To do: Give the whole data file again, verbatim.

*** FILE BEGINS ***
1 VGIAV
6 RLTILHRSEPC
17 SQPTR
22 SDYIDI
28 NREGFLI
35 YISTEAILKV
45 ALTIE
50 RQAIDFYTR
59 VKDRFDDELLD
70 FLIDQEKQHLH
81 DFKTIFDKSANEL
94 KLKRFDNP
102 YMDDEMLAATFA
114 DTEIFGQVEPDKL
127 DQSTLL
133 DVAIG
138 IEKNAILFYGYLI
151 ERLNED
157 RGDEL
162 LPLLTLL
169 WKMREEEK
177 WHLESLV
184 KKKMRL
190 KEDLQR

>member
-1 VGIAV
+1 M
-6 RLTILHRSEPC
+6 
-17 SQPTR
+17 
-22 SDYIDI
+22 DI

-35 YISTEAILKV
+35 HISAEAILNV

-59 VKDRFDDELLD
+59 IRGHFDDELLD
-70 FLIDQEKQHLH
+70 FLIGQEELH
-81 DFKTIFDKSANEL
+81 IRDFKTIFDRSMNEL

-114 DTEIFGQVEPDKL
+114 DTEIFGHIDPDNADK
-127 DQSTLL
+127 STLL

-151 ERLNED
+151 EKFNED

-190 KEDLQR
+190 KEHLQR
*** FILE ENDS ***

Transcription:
1 VGIAV
6 RLTILHRSEPC
17 SQPTR
22 SDYIDI
28 NREGFLI
35 YISTEAILKV
45 ALTIE
50 RQAIDFYTR
59 VKDRFDDELLD
70 FLIDQEKQHLH
81 DFKTIFDKSANEL
94 KLKRFDNP
102 YMDDEMLAATFA
114 DTEIFGQVEPDKL
127 DQSTLL
133 DVAIG
138 IEKNAILFYGYLI
151 ERLNED
157 RGDEL
162 LPLLTLL
169 WKMREEEK
177 WHLESLV
184 KKKMRL
190 KEDLQR

>member
-1 VGIAV
+1 M
-6 RLTILHRSEPC
+6 
-17 SQPTR
+17 
-22 SDYIDI
+22 DI

-35 YISTEAILKV
+35 HISAEAILNV

-59 VKDRFDDELLD
+59 IRGHFDDELLD
-70 FLIDQEKQHLH
+70 FLIGQEELH
-81 DFKTIFDKSANEL
+81 IRDFKTIFDRSMNEL

-114 DTEIFGQVEPDKL
+114 DTEIFGHIDPDNADK
-127 DQSTLL
+127 STLL

-151 ERLNED
+151 EKFNED

-190 KEDLQR
+190 KEHLQR